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All aboard the cybersecurity train! CHOOO CHOOOO! Each week we bring you the greatest and most terrifying cybersecurity and hacking-related news on the web. This is….THIS WEEK IN GETTING HACKED!
The Week’s Top Cybersecurity Story
In the wake of the terrorist on Paris late last week, the world has been on high alert, not only with national security, but also with cybersecurity. The reach of terrorist groups like ISIS/L through social media and the Internet brings new light to the security flaws in ours and many nation’s cyber infrastructure, as many experts have speculated that terrorist groups will begin to attempt large-scale cyber-attacks in addition to the physical attacks that have marked our world.
ISIS/L, who claimed responsibility for the attacks in Paris, has a far-reaching online presence, as well as utilizing existing technology to help them carry out attacks, going so far as to have a 24/7 help desk to teach proper encryption to their members. And that might be in their best interest, as ISIS agents haven’t been the most secretive online when it comes to hiding their tracks, or even who they are. But eventually, they’ll become technologically proficient enough to do some damage, and that’s where things get scary.
So how do you attempt to counteract the plans of terrorist groups to attack our infrastructures like hospitals, power plants, and financial agencies? Well, the UK is beefing up their cybersecurity plans, as Chancellor George Osborne said that the UK will double its cybersecurity efforts with a $2.9 billion USD influx in cybersecurity spending until 2020. In addition to that, the UK will also create its own DARPA (Defense Advanced Research Projects Agency) specifically for cybersecurity to fight any future potential threats from terrorist groups.
The UK is taking a proactive measure to make sure they are secure for the future if and when a major infrastructure threat shows up. By spending more on cybersecurity, creating a DARPA initiative, and working with cybersecurity-based startups on the latest technology and innovations, they can stay ahead of the cyber-terrorism curve, and for good reason.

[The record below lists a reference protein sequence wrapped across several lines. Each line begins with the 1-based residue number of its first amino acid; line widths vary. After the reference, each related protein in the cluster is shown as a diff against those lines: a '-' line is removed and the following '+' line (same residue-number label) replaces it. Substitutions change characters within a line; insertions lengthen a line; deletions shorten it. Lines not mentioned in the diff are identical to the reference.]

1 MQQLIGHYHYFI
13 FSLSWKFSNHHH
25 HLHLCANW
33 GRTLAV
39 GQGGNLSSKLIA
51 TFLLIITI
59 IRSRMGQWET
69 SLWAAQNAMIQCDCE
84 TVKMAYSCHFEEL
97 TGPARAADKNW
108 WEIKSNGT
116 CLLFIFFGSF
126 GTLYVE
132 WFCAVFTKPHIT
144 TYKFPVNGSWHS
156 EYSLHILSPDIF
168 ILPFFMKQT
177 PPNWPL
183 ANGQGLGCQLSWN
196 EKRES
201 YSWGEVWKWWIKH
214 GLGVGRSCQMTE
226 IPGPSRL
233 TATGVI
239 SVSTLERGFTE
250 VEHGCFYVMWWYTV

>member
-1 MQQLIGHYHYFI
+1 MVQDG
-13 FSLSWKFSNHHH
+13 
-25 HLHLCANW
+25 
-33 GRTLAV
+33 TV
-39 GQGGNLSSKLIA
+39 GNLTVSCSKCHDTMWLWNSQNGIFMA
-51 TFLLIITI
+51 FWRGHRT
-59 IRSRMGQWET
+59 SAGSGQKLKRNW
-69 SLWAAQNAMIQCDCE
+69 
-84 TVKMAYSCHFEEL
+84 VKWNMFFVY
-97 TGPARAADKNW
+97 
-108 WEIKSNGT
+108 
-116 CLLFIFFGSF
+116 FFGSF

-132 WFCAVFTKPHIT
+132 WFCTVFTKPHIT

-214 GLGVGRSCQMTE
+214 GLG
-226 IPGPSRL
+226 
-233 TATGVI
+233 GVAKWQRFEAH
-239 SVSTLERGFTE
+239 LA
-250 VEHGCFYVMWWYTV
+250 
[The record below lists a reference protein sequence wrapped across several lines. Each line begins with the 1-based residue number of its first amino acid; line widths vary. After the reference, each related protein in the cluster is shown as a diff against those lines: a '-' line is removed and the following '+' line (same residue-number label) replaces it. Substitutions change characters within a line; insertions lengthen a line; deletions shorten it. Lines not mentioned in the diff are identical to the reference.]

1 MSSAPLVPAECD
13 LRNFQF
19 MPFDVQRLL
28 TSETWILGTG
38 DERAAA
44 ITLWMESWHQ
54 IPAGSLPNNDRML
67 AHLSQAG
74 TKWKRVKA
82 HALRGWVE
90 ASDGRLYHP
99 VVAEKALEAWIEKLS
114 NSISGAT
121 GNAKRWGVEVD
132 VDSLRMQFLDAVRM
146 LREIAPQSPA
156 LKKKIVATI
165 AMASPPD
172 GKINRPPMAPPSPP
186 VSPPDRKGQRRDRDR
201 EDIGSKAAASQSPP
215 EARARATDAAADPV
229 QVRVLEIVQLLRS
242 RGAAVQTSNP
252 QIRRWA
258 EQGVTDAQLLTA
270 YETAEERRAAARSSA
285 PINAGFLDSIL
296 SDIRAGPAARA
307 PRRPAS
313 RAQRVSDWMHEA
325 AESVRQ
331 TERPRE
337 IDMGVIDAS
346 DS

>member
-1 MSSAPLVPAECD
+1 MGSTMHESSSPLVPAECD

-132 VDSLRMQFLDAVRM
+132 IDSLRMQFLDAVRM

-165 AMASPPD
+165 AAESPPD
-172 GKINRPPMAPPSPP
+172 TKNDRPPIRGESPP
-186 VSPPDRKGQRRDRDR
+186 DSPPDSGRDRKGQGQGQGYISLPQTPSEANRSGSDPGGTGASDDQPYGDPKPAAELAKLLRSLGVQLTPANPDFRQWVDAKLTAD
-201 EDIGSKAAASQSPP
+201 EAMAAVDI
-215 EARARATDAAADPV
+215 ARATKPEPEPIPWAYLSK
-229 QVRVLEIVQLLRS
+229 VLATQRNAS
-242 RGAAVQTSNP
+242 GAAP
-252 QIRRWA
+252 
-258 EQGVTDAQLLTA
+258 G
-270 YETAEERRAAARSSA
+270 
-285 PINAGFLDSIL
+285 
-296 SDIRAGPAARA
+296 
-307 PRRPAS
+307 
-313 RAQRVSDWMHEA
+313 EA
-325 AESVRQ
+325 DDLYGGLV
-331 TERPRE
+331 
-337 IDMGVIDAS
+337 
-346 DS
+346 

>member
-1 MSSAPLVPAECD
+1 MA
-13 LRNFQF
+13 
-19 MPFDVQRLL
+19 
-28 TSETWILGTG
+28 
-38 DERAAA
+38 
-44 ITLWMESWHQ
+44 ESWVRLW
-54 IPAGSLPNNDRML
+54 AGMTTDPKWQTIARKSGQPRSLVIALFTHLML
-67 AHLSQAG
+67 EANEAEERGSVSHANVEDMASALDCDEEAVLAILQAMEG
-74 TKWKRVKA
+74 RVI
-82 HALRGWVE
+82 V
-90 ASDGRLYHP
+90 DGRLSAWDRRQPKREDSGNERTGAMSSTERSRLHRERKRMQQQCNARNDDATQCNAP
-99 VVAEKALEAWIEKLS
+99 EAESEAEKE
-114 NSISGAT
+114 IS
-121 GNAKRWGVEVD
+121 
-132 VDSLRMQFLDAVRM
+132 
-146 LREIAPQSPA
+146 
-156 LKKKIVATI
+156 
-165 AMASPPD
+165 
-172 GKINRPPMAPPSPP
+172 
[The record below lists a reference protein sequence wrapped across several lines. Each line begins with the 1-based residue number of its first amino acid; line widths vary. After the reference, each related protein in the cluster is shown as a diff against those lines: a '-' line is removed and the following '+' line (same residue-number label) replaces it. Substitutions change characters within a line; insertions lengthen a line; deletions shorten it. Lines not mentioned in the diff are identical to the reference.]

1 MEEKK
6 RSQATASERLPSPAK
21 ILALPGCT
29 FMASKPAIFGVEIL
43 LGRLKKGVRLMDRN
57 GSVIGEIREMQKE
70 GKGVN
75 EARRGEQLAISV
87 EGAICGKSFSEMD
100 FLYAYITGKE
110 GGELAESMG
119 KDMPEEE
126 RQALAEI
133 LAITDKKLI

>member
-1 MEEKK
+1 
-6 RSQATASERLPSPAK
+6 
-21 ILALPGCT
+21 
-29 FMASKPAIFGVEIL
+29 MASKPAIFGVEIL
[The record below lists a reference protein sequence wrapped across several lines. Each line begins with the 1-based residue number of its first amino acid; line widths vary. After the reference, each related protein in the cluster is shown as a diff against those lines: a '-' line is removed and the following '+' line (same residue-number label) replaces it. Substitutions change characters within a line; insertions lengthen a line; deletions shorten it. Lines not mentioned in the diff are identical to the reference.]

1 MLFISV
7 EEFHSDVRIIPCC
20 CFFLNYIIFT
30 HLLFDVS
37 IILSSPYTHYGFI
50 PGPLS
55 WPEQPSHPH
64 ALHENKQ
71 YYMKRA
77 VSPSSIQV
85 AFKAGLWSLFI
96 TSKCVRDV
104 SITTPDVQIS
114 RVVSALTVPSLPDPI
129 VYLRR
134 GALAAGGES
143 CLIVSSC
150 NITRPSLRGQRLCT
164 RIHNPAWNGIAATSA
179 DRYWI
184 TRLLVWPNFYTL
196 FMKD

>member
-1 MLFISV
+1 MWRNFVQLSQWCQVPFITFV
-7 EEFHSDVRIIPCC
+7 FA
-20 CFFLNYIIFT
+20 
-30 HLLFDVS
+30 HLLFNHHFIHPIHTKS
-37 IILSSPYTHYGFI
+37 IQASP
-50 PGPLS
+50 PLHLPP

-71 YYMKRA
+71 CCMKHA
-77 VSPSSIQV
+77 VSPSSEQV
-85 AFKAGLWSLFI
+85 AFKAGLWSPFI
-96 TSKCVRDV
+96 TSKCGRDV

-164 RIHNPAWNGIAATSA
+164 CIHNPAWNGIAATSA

“The stakes could hardly be higher – if our electricity supply, or our air traffic control, or our hospitals were successfully attacked online, the impact could be measured not just in terms of economic damage but of lives lost,” said Osborne in a speech Tuesday.
Security responses to the Paris attacks should be looked at carefully, and while citizens expect a certain level of security, does that mean they should give up certain information or privileges for protection? As we saw after 9/11, the US instituted the Patriot Act which allowed better communication of information through the various government agencies, but also took away certain privacy freedoms that many Americans had come to expect. Could the tragedy in France be the impetus for a similar law or bill to be passed? Last month, the US decided against requiring a “back door” to encrypted information for law enforcement, but the recent attacks have people on edge, with the idea being brought up again under a “national security” banner.
Hopefully the atrocities in Paris allow us to take a hard look at beefing up cybersecurity, but not at the expense of the freedoms we have come to expect from our society.
The Week’s Top Cybersecurity News
The World’s Richest Nations Have Decided to Not Hack in the Name of Commercial Gain. Oh, thank you so much for your great moral compass in your totally moral and legit business practices, rich people.
Speaking of the World’s Richest Nations, the US Lawmakers Have Been Advised to Let Companies Hack China Back If They Hack Us to Steal Secrets. Solid stuff, everyone. Eye for an eye, yo. Hack for a hack, son.
Love Star Wars? Love Cybersecurity? Here’s a few tips you can learn about keeping yourself secure from the failed attempts of the Empire.
See you next week!